Searching over 5,500,000 cases.


searching
Buy This Entire Record For $7.95

Official citation and/or docket number and footnotes (if any) for this case available with purchase.

Learn more about what you receive with purchase of this case.

State v. Jones

New Jersey Supreme Court


Decided: March 4, 1975.

STATE OF NEW JERSEY, PLAINTIFF-RESPONDENT,
v.
WILLIAM E. JONES, DEFENDANT-APPELLANT

For affirmance as modified -- Chief Justice Hughes, Justices Jacobs, Mountain, Sullivan, Pashman and Clifford and Judge Kolovsky. For reversal -- None. The opinion of the Court was delivered by Sullivan, J.

Sullivan

[66 NJ Page 565]

This appeal involves a claim of excessive sentence. Defendant was convicted of assault with intent to commit robbery, a violation of N.J.S.A. 2A:90-2; committing the assault when armed, a violation of N.J.S.A. 2A:151-5; and possession of a weapon after having been convicted of a serious crime, a violation of N.J.S.A. 2A:151-8.*fn1 He was sentenced to State Prison as follows: for the assault with intent to commit robbery, a sentence of not less than 11 nor more than 12 years; for committing the assault when armed, an additional sentence of not less than 9 nor more than 10 years to be served consecutively to the sentence for assault; for possession of a weapon after having been convicted of serious crime, a sentence of not less than 2 nor more than 3 years, to be served consecutively to the other two sentences. The foregoing sentences aggregated 22 to 25 years.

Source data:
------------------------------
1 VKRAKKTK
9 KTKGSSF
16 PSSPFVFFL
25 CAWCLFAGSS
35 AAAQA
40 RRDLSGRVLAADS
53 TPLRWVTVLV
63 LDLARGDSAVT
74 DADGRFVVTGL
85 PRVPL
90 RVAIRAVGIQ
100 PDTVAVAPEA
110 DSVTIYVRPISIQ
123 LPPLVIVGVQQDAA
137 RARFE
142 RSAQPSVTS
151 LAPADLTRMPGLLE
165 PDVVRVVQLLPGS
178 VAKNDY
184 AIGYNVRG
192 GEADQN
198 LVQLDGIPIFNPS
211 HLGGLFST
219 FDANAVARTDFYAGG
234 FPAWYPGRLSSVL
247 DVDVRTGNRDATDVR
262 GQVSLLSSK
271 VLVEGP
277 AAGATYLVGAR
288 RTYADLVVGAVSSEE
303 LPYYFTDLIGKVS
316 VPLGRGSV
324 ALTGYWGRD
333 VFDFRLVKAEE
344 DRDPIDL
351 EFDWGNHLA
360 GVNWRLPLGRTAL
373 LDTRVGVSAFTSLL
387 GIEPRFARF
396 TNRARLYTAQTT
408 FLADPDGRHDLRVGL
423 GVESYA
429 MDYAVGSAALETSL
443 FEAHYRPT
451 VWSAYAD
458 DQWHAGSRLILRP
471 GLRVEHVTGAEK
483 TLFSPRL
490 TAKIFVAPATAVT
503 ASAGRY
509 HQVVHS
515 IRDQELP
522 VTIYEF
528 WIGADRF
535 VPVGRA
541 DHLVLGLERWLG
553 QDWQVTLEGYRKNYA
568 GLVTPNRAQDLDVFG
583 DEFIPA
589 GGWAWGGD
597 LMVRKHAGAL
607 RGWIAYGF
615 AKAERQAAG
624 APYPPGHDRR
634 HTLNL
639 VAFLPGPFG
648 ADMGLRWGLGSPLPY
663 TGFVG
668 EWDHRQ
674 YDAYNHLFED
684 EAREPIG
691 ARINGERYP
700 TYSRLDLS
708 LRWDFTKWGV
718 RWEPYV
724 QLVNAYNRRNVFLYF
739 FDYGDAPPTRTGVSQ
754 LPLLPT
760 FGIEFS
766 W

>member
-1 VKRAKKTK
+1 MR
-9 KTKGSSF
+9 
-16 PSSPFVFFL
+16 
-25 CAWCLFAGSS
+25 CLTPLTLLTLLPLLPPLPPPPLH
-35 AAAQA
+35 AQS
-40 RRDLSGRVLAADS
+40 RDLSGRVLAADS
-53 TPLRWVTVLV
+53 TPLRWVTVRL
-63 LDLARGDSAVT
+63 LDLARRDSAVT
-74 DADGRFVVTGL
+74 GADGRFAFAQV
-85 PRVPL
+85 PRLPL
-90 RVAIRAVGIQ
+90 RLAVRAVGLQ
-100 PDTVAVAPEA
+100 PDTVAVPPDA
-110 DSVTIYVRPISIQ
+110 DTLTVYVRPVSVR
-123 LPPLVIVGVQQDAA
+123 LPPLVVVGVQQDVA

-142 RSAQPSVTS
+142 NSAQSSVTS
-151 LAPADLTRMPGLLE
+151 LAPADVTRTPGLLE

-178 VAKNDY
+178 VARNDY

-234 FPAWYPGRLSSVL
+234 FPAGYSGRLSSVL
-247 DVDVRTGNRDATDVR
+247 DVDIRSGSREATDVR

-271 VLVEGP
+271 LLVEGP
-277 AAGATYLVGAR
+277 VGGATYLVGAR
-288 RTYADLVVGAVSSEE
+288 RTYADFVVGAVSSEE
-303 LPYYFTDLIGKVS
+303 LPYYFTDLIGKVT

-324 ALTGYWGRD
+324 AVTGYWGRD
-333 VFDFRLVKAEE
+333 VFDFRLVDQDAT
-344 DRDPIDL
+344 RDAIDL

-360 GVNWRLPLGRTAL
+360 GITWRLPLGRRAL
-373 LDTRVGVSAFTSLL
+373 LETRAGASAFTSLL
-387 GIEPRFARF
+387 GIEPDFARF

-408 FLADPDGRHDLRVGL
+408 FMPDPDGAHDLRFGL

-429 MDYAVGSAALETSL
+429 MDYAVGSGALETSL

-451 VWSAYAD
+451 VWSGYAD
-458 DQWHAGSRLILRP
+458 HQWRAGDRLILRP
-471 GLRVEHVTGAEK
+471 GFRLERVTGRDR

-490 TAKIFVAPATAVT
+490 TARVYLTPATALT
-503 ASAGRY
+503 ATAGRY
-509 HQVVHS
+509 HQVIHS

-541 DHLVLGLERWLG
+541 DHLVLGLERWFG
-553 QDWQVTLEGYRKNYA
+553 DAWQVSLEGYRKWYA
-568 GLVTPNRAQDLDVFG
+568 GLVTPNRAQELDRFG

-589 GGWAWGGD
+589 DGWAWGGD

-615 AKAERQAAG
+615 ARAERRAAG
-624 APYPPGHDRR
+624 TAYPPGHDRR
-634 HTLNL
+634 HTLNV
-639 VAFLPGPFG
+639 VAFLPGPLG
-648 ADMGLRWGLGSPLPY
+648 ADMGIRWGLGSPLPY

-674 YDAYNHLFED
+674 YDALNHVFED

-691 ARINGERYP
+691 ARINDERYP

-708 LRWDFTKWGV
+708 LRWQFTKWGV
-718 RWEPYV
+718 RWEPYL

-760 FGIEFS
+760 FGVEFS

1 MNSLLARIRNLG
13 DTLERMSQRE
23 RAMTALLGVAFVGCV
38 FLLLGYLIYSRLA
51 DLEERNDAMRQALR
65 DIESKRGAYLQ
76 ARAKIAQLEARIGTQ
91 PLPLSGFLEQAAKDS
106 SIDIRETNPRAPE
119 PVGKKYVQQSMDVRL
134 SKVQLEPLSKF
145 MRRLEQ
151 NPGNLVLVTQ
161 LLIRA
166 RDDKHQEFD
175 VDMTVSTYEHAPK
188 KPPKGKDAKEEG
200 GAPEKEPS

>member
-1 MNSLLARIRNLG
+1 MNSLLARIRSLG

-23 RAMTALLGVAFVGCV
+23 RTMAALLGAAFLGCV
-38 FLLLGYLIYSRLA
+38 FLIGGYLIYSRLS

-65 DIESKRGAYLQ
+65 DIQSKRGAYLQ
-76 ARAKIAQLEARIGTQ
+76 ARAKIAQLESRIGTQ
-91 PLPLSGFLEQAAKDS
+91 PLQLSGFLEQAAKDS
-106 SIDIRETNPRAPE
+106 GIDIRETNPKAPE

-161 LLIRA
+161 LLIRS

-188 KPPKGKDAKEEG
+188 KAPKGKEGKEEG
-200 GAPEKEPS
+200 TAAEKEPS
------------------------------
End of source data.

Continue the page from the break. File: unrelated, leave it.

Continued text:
On defendant's appeal the Appellate Division affirmed the convictions including the sentences imposed. This Court granted certification, 65 N.J. 558 (1974), solely on the issue of defendant's sentence.

[66 NJ Page 566]

On June 18, 1972, defendant, then 23 years of age, and two companions attempted the armed robbery of a supermarket. A police officer who was in the store at the time foiled the attempted robbery, disarmed defendant who was carrying a handgun and placed defendant and one of his companions under arrest. A third participant escaped.

Defendant originally pleaded not guilty to the several charges on which he was indicted. He then changed his plea to guilty, and still later was allowed to withdraw such plea and reinstate his original plea of not guilty. He stood trial by jury in April 1973 and was convicted of the charges heretofore stated.

The trial judge in imposing sentence on defendant made the following comment:

[T]he Court views this offense for which the jury has found you guilty with considerable concern. I think it's a very serious offense. And when you play with those kind of stakes, you either win or lose. You win big, or you lose big. You're going to lose big.

The presentence report showed that defendant's record included a prior conviction for armed robbery. He has a history of heroin addiction and admitted to the use of up to 15 bags daily. His parole officer reported that defendant had a very negative attitude, had no response to supervision nor desire to adjust to the norms of society. The report recommended that a suitable period of incarceration be imposed.

Defendant argues that the trial judge imposed a harsh series of consecutive sentences for what was in reality a single criminal act and that the aggregate of 22 to 25 years was manifestly excessive and unduly punitive.